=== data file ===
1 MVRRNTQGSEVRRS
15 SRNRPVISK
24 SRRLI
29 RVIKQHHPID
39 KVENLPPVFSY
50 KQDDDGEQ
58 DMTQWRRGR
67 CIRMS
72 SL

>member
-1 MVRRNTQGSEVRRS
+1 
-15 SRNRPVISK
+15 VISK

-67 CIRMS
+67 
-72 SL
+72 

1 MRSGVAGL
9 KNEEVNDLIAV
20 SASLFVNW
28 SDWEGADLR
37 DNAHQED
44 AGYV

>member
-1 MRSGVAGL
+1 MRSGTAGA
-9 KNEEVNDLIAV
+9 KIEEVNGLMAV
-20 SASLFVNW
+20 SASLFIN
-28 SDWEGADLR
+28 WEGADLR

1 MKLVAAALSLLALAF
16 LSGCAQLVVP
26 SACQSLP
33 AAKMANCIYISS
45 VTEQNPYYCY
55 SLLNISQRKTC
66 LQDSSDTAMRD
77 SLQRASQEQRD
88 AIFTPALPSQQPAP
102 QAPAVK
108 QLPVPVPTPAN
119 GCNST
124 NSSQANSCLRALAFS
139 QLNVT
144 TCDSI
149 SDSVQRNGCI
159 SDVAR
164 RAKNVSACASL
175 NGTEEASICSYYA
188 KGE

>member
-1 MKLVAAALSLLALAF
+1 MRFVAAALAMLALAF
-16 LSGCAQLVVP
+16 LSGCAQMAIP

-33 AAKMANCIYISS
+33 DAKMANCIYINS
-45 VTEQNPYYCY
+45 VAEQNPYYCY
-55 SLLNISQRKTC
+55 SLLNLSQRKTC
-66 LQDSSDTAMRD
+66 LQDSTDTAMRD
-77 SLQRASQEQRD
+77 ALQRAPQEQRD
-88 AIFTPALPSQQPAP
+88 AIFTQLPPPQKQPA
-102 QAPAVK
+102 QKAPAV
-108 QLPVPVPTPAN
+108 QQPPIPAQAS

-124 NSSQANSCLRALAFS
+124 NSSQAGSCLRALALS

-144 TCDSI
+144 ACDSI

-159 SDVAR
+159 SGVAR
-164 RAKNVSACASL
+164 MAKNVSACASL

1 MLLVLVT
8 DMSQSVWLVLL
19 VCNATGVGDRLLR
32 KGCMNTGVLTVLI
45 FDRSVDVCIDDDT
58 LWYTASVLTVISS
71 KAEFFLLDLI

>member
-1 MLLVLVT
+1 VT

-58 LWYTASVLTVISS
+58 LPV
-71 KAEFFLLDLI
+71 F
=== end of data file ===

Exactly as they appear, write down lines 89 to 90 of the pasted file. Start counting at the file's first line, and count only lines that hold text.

71 KAEFFLLDLI

>member